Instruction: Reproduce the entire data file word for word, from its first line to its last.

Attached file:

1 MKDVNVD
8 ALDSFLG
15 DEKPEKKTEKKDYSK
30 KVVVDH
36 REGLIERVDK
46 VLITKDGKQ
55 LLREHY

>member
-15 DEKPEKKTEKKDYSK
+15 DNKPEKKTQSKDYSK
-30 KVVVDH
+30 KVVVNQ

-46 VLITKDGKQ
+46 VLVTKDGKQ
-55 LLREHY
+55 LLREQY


1 MKDVNVD
8 ALDSFLG
15 DEKPEKKTEKKDYSK
30 KVVVDH
36 REGLIERVDK
46 VLITKDGKQ
55 LLREHY

>member
-15 DEKPEKKTEKKDYSK
+15 DNKPEKKTQSKDYSK
-30 KVVVDH
+30 KVVVNQ

-46 VLITKDGKQ
+46 VLVTKDGKQ
-55 LLREHY
+55 LLREQY